Jun 08 2021

Blog as Social Connector

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I miss my LiveJournal.

Putting some thought this morning into the much-mourned LiveJournal. I mean yes, technically LiveJournal still exists, but even if it hadn’t been yucked up by its sale, it was already a ghost of its former self at that point. At its height, LiveJournal combined the experience of a blogging community, an active Twitter feed, and an RSS reader all in one. With powerful community-searching and keywords, and a PAGINATED, CHRONOLOGICAL FEED (*bows and presses hands together at such a wonder*), LiveJournal was a way to connect with your current friends, find new ones, and have as deep or as frivolous a conversation as you wanted without being sabotaged by the algorithm. You could get bot-swarmed by trolls, that’s a danger everywhere on the internet, but there were also tools for dealing with that.

Of course, the problem was that it was expensive to run, and as the airline industry (and just the *#$^ing existence of MS Word) proves, some individuals may be willing to pay for something that doesn’t suck, but people in the aggregate will not pay a single cent for an objectively much better experience if they can get something terrible that does the same job for cheaper or free. And so Facebook, Twitter, and other “you’re the product not the customer” scramble-your-feed-for-pay services flourished, while LiveJournal, where you had to put in your own HTML code and pay for the privilege, did not.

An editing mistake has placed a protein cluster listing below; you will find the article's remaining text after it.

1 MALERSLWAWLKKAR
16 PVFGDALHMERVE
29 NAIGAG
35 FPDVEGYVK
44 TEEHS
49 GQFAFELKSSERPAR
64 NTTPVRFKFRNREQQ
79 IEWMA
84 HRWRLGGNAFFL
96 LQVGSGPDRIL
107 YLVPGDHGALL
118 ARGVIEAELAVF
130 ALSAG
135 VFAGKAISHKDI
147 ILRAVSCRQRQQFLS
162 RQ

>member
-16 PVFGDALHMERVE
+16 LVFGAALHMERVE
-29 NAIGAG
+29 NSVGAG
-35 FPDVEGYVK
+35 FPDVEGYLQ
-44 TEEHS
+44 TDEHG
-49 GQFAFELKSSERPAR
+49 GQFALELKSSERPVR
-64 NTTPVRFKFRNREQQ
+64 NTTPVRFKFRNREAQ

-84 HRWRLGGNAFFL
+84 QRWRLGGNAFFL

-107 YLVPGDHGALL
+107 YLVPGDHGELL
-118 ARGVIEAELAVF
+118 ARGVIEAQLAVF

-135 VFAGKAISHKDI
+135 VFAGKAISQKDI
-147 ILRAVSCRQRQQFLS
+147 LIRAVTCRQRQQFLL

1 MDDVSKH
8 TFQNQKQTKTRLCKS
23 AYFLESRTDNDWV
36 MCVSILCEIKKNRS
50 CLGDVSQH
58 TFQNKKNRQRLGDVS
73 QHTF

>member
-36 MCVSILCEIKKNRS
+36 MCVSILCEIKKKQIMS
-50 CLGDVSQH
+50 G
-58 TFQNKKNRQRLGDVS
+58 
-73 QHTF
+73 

Unfortunately, the 21st century has shown that the nature of modern technology is to start out pretty cool and over time get progressively worse, and social media is no exception. There are still some blogs around, writers banging away stubbornly on their keyboards because that’s who writers are, in the same way that newspaper comic strips technically still exist. But I can’t remember the last time I got involved in a meaningful discussion with a community through them. I gather that Discord (and to a lesser extent Telegram) is the place for that kind of connection, but I’ve never been able to operate in that kind of environment. I like my discussions to be high signal-to-noise and siloed by topic–in a way that I can find and reference later, mind you–but forums are just as moribund as blogs are.

So what to do? Twitter’s own users regularly refer to it as “this hellsite” and lament their own seeming addiction to it. (See also, Hank Green’s recent video, “Is Twitter Redeemable?”)

Facebook is and always has been a dumpster fire, partially due to the technology, but mostly due to the “hate speech is peachy as long as it pays” avarice of its owners. Tumblr is a niche platform that keeps trying to evict its only users. Pillowfort and Dreamwidth are the Good Guys, but they also don’t have the enough of a user base to create and sustain community (and Pillowfort has been plagued by bugs and long term shutdowns). I don’t have an answer; it may be that the journaling format was just a 15-year blip that has gone the way of BBS’s and editorial pages, and I should just let it go.

But I really like it, and I want it to come back.

Filed under : Gneechy Talk | 2 Comments »

2 responses to “Blog as Social Connector”

  1. Ray says:

    Have you checked out the WordPress.com community? They have a “Reader” section on the backend that shows the latest posts from a variety of WordPress.com hosted blogs from which a rather large community has sprung from.

    I’ve been impressed with it and the community within. Might be what you’re looking for.

    • The Gneech says:

      I’ve looked at blogs hosted there, but I haven’t looked into the site itself as a community.

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